Global Climate Change Digest: Main Page | Introduction | Archives | Calendar | Copy Policy | Abbreviations | Guide to Publishers

GCRIO Home ->arrow Library ->arrow Archives of the Global Climate Change Digest ->arrow February 1999 ->arrow JOURNAL ARTICLES... UV-B Search

U.S. Global Change Research Information Office logo and link to home

Last Updated:
February 28, 2007

GCRIO Program Overview



Our extensive collection of documents.


Get Acrobat Reader

Privacy Policy

Global Climate Change DigestArchives of the
Global Climate Change Digest

A Guide to Information on Greenhouse Gases and Ozone Depletion
Published July 1988 through June 1999



Item #d99feb19

“Ultraviolet Radiation at Sites on the Antarctic Coast,” J. H. Frederick (, Zheng Qu, and C. R. Booth, Photochem. Photobiol. 68 (2), 183-190 (1998).

Variability in the UV radiation impinging on the Palmer and McMurdo stations in Antarctica from 1979 to 1992 was measured on the ground and compared with satellite measurements of atmospheric ozone. The satellite values showed that the October ozone depletion increased between 1979 and 1991, and the noontime UV-B measurements showed an increase of 50 to 65% (depending on location) during that period. When these values were factored into the biologically weighted irradiance, it indicated a 5 to 6% increase in the suppression of photosynthesis in Antarctic phytoplankton during the period. Measurements taken from 1990 to 1994 indicated that interannual variations in cloudiness were more important than changes in ozone in determining the interannual variability in UV-B exposure on the ground.

Item #d99feb20

“Intercomparison of Effective Erythemal Irradiance Measurements from Two Types of Broad-Band Instruments, During June 1995,” Stephen Wengraitis, Danielle Benedetta, and D. H. Sliney, Photochem. Photobiol. 68 (2), 179-182 (1998).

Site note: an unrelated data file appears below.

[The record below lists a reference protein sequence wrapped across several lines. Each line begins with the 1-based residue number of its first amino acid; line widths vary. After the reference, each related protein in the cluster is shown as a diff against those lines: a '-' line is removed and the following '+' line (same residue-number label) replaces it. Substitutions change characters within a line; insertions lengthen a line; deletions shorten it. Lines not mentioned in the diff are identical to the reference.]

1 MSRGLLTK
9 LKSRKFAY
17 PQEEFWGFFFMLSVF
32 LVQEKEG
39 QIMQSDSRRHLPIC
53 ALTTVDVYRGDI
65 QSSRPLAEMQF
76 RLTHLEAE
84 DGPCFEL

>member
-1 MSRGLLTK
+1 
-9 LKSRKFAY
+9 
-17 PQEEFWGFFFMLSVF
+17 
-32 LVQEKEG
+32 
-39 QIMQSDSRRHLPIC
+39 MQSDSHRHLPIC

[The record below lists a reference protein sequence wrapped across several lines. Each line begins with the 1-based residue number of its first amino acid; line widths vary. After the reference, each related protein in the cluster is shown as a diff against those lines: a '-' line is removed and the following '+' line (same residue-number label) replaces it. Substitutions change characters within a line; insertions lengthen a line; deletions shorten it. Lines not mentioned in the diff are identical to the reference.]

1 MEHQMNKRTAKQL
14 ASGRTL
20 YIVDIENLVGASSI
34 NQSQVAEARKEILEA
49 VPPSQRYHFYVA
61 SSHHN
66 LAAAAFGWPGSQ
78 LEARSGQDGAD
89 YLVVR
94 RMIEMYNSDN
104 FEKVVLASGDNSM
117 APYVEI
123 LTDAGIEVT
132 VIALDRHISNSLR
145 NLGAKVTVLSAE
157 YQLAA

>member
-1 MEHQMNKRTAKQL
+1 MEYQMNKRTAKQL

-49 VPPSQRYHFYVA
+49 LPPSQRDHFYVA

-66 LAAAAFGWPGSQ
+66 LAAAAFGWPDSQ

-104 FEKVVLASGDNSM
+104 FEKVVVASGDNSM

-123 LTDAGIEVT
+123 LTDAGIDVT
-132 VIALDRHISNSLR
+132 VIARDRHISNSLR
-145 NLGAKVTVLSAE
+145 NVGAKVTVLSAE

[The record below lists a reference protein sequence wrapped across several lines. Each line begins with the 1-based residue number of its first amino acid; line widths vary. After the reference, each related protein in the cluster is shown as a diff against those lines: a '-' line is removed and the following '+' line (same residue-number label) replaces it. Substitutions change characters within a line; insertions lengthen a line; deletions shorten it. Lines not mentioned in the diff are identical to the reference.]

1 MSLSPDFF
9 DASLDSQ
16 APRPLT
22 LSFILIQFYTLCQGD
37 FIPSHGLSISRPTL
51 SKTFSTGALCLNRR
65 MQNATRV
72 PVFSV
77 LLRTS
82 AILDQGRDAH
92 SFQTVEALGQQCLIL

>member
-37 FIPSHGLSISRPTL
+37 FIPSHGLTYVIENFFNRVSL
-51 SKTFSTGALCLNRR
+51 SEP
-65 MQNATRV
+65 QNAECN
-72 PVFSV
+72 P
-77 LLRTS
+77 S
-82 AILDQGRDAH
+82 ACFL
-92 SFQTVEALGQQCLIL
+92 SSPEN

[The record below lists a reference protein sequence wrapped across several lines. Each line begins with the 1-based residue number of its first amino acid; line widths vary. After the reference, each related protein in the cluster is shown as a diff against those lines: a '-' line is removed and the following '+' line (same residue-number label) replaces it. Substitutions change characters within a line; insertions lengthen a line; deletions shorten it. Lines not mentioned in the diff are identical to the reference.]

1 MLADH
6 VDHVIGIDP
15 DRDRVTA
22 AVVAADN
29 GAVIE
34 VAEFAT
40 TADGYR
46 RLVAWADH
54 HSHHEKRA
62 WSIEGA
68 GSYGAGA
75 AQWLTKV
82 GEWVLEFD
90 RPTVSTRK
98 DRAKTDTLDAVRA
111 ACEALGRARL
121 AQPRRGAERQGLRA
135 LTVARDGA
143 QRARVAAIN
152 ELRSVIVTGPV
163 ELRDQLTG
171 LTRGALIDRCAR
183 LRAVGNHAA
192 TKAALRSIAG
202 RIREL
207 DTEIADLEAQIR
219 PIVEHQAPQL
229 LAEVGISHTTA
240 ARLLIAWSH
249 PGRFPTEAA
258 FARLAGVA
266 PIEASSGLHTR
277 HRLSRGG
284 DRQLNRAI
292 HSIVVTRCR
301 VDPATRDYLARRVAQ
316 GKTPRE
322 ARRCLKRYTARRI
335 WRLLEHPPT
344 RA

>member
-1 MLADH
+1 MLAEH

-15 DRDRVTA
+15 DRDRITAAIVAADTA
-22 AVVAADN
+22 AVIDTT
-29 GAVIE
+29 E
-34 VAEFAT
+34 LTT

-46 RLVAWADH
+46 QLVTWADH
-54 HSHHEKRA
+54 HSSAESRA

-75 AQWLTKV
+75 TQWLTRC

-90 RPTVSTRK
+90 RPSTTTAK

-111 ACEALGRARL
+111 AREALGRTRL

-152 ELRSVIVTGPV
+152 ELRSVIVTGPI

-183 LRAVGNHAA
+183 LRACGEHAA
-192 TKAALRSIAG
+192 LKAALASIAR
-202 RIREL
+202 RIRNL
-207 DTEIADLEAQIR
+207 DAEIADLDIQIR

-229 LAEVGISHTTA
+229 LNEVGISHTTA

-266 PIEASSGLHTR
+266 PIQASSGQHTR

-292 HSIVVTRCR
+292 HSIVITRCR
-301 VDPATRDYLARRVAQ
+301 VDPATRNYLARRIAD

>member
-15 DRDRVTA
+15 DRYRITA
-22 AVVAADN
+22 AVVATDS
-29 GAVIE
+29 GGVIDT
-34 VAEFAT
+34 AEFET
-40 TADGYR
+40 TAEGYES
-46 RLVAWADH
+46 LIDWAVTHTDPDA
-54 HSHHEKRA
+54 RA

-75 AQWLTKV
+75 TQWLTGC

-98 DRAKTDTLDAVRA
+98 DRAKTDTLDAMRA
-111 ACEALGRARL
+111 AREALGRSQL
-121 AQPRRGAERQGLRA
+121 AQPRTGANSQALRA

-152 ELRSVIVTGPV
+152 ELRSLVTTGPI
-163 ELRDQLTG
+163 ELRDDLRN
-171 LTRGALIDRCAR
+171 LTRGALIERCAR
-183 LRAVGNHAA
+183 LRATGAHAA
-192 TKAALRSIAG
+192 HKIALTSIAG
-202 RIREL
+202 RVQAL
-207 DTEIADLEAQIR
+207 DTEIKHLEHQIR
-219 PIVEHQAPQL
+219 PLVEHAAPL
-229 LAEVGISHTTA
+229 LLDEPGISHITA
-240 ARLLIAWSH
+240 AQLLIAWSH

Measurements from a multiband UV monitor were compared with those from a conventional broadband UV monitor for the month of June. Daily total exposures of each instrument and intraday ratios between the two instruments were recorded. Averaged over the month, the daily total exposures agreed within 11%. The ratio of the two readings varied by time of day; it was 1.12 from 9 am to 5 pm and decreased below 0.90 outside that time period. Spectral- response and cosine-response mismatch are suspected to be the causes of these variations.

Item #d99feb21

“Iodouracil as a Personal Dosimeter for Solar UV-B,” Ronald Rahn and M. A. Lee, Photochem. Photobiol. 68 (2), 173- 178 (1998).

Iodouracil and potassium iodide in borate buffer forms triiodide on exposure to UV-B radiation. If thyodene is present, the common blue starch-iodine complex is formed, and its intensity is proportional to the UV-B exposure. The endpoint was determined with a spectrometer set at 400 nm and a densitometer, and selectivity for UV-B was demonstrated with a UV-B cutoff filter. This system could be used in a personal UV-B dosimeter, with the dosage being estimated by visual inspection or measured by UV spectroscopy.

  • Guide to Publishers
  • Index of Abbreviations

  • Hosted by U.S. Global Change Research Information Office. Copyright by Center for Environmental Information, Inc. For more information contact U.S. Global Change Research Information Office, Suite 250, 1717 Pennsylvania Ave, NW, Washington, DC 20006. Tel: +1 202 223 6262. Fax: +1 202 223 3065. Email: Web: Webmaster:
    U.S. Climate Change Technology Program Intranet Logo and link to Home